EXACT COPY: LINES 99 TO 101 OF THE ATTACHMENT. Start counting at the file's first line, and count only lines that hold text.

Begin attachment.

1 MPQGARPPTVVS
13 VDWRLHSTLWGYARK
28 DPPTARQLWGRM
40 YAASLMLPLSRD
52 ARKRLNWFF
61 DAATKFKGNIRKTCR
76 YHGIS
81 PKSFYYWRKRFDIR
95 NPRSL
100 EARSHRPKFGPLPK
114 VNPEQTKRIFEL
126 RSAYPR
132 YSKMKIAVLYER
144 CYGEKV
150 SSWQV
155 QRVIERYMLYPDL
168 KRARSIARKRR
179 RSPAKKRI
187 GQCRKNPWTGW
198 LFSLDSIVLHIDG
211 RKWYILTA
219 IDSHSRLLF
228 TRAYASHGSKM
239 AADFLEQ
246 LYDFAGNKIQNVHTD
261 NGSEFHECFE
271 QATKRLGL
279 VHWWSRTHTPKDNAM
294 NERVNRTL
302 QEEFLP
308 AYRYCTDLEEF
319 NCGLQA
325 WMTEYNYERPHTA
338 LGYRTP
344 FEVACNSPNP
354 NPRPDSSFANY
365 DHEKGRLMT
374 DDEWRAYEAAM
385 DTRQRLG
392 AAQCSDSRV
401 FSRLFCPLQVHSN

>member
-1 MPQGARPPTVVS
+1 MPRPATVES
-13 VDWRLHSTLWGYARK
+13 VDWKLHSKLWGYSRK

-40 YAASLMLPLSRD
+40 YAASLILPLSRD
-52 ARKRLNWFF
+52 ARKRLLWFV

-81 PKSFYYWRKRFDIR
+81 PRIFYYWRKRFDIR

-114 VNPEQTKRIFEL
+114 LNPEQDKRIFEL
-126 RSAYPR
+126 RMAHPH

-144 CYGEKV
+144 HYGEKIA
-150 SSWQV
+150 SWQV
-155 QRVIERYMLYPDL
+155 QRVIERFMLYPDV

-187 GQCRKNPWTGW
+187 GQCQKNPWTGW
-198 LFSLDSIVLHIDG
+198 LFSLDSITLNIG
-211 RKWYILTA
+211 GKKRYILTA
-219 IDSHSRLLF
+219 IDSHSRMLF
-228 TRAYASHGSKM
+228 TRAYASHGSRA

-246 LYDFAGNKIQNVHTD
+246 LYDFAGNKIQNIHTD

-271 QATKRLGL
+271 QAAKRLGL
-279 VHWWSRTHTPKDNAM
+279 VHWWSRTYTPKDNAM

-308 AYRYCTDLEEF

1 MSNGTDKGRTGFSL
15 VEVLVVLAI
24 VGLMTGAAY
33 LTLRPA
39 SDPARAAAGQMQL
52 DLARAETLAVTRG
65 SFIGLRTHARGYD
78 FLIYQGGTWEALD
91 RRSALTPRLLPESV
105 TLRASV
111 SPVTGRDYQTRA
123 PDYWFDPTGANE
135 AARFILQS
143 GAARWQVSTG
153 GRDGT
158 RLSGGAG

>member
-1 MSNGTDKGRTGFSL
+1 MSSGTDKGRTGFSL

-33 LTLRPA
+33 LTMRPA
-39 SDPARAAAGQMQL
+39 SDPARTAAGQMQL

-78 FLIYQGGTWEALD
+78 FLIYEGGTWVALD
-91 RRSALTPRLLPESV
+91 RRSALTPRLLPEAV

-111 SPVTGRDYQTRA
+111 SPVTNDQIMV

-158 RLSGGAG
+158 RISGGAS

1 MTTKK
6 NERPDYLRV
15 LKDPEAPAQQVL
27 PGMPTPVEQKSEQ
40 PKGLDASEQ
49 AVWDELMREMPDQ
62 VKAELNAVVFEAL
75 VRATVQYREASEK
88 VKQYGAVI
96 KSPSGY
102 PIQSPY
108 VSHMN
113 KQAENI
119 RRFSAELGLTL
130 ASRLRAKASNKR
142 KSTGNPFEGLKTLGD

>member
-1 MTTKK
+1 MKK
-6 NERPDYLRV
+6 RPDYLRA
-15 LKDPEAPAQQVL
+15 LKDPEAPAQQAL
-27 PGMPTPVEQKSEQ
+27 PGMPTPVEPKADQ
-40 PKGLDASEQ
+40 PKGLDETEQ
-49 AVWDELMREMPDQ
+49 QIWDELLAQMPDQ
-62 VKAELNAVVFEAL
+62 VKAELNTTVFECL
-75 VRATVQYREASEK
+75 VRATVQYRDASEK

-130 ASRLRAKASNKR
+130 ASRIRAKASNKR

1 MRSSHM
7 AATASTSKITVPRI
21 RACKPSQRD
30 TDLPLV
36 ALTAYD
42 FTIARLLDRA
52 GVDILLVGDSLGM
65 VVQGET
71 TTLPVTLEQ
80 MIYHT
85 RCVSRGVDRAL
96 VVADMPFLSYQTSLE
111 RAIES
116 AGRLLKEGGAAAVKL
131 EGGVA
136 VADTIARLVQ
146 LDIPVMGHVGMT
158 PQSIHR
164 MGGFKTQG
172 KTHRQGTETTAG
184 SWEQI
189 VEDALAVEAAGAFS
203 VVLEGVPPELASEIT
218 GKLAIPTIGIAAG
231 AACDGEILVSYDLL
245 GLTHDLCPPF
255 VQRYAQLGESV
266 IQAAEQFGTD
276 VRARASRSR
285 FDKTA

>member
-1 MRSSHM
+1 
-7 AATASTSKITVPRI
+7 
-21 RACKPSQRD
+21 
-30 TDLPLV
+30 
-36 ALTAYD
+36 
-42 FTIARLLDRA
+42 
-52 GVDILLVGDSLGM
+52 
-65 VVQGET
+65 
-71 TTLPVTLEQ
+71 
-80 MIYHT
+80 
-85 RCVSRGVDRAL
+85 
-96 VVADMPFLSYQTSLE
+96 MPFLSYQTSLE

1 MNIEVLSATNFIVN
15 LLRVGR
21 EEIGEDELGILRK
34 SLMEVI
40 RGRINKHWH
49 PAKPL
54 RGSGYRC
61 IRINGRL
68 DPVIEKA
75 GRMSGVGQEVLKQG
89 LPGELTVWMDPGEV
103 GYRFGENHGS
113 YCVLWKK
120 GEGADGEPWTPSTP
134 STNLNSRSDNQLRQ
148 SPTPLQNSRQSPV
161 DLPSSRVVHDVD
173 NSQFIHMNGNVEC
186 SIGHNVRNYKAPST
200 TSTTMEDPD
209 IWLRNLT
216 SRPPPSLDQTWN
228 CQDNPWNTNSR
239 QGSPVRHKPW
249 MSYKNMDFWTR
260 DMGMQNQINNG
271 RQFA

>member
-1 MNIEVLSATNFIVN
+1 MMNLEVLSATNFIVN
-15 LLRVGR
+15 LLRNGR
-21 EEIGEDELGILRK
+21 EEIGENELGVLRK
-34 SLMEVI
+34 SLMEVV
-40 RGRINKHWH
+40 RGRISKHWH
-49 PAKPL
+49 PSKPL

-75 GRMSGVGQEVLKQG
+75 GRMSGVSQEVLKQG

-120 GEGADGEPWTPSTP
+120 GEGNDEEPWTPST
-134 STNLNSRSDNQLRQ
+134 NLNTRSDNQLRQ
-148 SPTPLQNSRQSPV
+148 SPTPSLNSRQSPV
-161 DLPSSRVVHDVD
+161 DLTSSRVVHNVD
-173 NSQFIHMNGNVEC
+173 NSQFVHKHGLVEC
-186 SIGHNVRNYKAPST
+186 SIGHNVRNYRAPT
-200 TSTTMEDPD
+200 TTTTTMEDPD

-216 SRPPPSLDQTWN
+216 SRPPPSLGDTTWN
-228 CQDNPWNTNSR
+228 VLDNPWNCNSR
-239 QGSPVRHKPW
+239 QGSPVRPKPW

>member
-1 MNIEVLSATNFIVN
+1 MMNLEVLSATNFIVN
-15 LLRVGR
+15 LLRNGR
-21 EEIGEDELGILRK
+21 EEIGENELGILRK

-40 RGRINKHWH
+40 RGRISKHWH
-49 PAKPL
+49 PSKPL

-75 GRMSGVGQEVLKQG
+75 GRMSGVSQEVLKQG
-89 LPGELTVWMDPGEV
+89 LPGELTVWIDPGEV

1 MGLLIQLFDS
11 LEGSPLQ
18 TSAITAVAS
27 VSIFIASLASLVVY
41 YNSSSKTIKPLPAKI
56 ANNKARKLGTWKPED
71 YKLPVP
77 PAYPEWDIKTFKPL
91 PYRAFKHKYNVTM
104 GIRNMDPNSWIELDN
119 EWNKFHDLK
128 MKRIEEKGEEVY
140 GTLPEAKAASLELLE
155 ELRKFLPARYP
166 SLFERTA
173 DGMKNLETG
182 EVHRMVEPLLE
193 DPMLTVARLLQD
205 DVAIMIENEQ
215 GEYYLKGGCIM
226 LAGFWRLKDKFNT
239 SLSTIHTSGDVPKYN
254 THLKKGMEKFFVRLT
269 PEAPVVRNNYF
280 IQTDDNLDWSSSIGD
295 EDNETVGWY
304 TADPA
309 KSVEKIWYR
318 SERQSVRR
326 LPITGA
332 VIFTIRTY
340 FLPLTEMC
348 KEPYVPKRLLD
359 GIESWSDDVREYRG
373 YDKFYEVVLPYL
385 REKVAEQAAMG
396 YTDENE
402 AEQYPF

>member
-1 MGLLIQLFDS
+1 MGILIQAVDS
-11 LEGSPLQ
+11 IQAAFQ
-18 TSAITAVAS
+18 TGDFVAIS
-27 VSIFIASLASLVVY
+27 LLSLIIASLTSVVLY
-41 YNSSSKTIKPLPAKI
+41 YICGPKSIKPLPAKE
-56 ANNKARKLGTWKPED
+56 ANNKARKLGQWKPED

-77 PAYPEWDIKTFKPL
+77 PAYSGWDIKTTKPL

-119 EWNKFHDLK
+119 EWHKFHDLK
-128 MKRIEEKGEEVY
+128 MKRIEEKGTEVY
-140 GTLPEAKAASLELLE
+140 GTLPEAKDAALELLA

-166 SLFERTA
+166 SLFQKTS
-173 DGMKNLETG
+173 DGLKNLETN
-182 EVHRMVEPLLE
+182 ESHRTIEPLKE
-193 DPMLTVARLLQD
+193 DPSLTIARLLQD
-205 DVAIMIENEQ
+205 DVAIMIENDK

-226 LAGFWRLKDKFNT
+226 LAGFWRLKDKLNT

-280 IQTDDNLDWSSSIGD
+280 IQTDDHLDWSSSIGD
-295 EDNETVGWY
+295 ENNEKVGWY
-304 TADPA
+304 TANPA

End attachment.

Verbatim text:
-33 LTLRPA
+33 LTMRPA
-39 SDPARAAAGQMQL